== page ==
Women of Will – Shakespeare’s Journey From Sexist to Feminist, As Told by Tina Packer

Tina Packer in Women of Will (Shakespeare)
Tina Packer in Women of Will (Shakespeare)

Consider Marina – saved by pirates, who then sell her into a brothel, “but she had such a healing spirit that she convinced every man not to have sex with her,” Tina Packer says to us, greatly amused, near the end of “Women of Will,” a fascinating if flawed work of theater about Shakespeare’s female characters, created and performed by a woman who has been studying them for decades – and is, incredibly, making her New York stage debut.

Marina, the daughter of the title character in “Pericles,” is one of the women in Stage 5 of Shakespeare’s evolution. It is Packer’s thesis that the Bard viewed women differently at the beginning of his 25-year career as a playwright than at the end, that his views can be divided into five phases, and that by tracking his changing attitude, one can learn something profound about Shakespeare and his plays.

“Women of Will” takes us through each of the phases chronologically, with Packer and the actor Nigel Gore threading scenes from the Bard’s plays with Packer’s observations and insights, often presented playfully as banter.

The Bard’s Women Stage 1 – Women As Either Warriors or Virgins

Nigel Gore, his belt wrapped around Tina Packer, about to perform a scene from "The Taming of the Shrew"
Nigel Gore, his belt wrapped around Tina Packer, about to perform a scene from “The Taming of the Shrew”

We begin with a scene between Petruchio and Katharine in “Taming of the Shrew” – performed several times with Katharine behaving differently — submissive, kittenish, defeated.

The very first female character that Shakespeare wrote for the stage, Packer says, was Joan of Arc, in Henry VI, Part 1, and we’re treated to a scene here too.

The Bard’s Women Stage 2 – The Merging of the Sexual AND Spiritual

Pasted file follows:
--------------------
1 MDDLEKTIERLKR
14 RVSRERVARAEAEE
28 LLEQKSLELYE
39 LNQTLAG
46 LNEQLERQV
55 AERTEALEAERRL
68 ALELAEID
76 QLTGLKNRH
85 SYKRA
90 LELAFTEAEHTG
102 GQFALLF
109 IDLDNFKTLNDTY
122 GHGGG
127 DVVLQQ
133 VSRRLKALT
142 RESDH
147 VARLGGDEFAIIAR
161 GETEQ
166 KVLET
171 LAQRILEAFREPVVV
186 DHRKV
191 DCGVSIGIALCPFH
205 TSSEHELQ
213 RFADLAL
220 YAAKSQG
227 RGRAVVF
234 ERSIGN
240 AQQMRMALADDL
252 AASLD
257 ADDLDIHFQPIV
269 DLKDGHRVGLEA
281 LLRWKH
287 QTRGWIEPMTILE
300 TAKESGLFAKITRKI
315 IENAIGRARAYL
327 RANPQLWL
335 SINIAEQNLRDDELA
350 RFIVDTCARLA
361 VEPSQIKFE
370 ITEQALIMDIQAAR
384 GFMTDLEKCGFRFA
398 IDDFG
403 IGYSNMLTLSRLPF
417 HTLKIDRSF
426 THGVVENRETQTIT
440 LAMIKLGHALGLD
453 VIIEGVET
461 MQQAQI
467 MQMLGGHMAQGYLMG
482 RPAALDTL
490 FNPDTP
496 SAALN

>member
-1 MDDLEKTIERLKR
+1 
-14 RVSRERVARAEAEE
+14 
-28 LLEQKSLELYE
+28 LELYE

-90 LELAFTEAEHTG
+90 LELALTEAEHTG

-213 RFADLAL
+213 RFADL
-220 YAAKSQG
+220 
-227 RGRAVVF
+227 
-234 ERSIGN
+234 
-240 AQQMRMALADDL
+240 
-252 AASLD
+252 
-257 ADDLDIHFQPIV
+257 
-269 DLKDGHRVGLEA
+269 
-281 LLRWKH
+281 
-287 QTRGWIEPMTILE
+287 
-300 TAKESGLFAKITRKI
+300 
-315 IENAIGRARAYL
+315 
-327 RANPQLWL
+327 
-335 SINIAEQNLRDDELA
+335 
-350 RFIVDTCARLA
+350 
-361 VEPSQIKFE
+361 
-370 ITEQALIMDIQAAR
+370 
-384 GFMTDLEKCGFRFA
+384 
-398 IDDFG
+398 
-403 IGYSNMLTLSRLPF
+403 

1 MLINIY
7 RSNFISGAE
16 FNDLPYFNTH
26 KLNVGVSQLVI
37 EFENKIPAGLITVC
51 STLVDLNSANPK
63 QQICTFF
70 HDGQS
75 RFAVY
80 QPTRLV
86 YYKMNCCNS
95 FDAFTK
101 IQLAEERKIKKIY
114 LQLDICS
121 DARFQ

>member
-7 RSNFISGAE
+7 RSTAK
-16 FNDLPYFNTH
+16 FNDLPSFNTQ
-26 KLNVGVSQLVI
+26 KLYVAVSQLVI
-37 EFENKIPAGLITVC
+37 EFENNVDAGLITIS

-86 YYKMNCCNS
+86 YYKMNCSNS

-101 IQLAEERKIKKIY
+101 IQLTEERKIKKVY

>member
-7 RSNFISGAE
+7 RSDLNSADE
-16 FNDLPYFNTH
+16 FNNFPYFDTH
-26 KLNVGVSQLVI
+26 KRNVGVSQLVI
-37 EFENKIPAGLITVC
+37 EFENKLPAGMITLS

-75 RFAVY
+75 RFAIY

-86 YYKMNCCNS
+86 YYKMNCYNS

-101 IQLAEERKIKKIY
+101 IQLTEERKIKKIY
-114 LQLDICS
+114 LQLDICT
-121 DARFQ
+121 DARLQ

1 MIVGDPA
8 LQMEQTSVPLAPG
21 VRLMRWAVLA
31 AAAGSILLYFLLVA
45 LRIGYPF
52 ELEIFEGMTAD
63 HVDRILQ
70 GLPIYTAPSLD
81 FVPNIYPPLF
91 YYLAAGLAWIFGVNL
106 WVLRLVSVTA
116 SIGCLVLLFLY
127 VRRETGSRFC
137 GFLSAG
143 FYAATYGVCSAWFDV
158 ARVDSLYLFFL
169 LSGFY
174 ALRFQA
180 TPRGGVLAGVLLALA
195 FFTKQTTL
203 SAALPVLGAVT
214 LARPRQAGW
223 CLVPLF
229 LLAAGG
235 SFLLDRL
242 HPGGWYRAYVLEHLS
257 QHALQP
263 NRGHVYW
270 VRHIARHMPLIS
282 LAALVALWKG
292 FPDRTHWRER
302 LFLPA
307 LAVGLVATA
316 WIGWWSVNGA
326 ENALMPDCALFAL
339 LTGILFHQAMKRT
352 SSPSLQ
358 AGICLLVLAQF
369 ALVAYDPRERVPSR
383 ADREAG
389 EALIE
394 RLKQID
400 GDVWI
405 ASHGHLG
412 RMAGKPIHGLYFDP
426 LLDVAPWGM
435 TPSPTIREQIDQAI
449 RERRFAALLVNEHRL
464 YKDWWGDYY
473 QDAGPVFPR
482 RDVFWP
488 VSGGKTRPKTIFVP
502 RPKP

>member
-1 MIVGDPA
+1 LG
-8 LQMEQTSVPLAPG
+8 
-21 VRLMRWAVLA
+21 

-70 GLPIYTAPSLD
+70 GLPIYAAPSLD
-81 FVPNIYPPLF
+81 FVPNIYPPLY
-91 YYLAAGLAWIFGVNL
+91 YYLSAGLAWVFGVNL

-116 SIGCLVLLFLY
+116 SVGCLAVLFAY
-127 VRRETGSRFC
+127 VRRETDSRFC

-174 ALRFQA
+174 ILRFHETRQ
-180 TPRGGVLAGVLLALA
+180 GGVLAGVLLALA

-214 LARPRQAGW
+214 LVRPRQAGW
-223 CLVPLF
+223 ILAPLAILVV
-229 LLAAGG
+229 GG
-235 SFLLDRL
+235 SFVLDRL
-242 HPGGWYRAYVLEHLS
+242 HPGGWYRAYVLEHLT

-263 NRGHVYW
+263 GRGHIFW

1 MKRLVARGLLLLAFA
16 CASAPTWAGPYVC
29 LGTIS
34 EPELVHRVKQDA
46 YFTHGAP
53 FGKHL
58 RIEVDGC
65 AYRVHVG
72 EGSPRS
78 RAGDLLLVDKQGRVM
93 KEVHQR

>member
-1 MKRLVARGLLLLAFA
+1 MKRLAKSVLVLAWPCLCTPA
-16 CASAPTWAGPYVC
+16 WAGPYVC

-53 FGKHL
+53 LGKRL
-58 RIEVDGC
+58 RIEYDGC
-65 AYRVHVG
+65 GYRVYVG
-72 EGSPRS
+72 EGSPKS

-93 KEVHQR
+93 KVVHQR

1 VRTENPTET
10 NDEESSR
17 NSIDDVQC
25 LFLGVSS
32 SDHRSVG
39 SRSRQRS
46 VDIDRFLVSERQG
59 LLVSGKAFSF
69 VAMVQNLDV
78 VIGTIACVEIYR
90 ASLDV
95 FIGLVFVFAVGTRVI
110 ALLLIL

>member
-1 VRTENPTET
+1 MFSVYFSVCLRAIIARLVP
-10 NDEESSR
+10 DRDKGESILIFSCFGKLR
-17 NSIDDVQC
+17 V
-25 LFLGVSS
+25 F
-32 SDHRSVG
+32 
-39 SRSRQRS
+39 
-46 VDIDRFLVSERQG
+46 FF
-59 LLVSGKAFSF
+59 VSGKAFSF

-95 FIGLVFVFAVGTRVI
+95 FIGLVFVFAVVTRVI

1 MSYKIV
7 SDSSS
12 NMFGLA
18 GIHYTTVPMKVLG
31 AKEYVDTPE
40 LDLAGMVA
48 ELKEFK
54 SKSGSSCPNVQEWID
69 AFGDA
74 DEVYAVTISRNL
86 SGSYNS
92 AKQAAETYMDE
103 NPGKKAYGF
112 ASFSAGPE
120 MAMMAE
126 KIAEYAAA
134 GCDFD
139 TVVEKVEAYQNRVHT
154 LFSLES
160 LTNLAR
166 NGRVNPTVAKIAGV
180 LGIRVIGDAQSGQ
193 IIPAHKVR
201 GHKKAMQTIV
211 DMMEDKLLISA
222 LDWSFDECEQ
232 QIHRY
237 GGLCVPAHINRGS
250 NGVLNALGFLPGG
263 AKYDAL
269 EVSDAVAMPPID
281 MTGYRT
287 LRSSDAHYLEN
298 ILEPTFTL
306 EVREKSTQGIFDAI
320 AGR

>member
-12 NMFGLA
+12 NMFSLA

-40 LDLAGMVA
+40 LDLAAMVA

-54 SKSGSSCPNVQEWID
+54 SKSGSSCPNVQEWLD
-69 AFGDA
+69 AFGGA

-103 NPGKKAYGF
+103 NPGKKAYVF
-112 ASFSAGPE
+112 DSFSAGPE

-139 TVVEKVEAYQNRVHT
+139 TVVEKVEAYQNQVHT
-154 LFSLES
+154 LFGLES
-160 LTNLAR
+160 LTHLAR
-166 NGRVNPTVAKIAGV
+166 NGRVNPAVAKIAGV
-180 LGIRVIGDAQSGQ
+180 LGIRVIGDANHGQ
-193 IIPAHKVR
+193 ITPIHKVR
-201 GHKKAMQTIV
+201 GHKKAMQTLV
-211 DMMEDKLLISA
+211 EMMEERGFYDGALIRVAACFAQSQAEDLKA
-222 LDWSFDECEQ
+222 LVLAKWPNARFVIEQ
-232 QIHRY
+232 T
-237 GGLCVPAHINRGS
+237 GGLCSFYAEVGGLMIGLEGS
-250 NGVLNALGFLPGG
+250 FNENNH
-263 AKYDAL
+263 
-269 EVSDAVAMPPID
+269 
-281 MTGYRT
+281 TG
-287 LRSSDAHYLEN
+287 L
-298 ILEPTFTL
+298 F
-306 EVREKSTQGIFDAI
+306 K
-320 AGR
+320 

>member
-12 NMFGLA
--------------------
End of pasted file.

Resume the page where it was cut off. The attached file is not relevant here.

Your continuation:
Parker and Gore present the balcony scene from Romeo and Juliet

The Bard’s Women Stage 3 – “Living Underground or Dying to Tell The Truth”

The performers give us a clever mashup of scenes from “Othello” (Desdemona and Othello) and “As You Like It” (Rosalind and Orlando) — the point being that the girly-girls in dresses were prevented from speaking, and ended up dead. It was only the women who wore the pants – disguised themselves as men, acted “like men” – who were given a voice, survived and thrived.

The Bard’s Women Stage 4 – Chaos, Women as Power-Hungry As Men

Packer senses a bad period in Shakespeare’s life. The murderous collage with Lady Macbeth is a highlight of the show.

 The Bard’s Women Stage 5 – The Female Phoenix. The Healing Daughter

In this last phase of Shakespeare’s life, at a time when Packer says he had returned to Stratford and was living with his daughters, he turns to fanciful works of mythology like “The Tempest,” and we are treated to scenes from Pericles and the very last scene in which Shakespeare wrote about a woman, in “Henry VIII.”

I can’t say I completely buy, or even fully understand, Tina Packer’s thesis. I also don’t think anybody could mistake Packer’s performances for, say, Judi Dench’s, another septuagenarian who would probably have an easier time convincing us she is a teenager in love. Still, the scenes are often compelling, helped by dramatic lighting by Les Dickert and mood-setting music and sound by Daniel Kluger. Packer clearly knows what she’s doing. A British-born former associate artist with the Royal Shakespeare Company, she founded the Shakespeare & Company festival in Lenox, Massachusetts, in 1978, and has performed in or directed virtually every one of Shakespeare’s plays. She even wrote a book, with a Columbia Business School professor, entitled “Power Plays: Shakespeare’s Lessons in Leadership & Management.” She has spent the past 15 years putting together “Women of Will.”  What she offers, even more than her knowledge or her talent, is her enthusiasm.

The performance I saw of “Women of Will,” two and a half hours long, is just the “overview” version.  Starting in April, the overview will alternate with “Women of Will: The Complete Journey,” five separate parts spread out over a long weekend.


Women of Will

 The Gym at Judson

Judson Memorial Church, 243 Thompson Street

By Tina Packer

Directed by Eric Tucker; sets and costumes by Valérie Thérèse Bart; lighting by Les Dickert; sound by Daniel Kluger

Cast: Tina Packer and Nigel Gore.

Running time: 2 hours 30 minutes, including one intermission.

“Women of Will” is scheduled to run through June 2.

Author: New York Theater

Jonathan Mandell is a 3rd generation NYC journalist, who sees shows, reads plays, writes reviews and sometimes talks with people.

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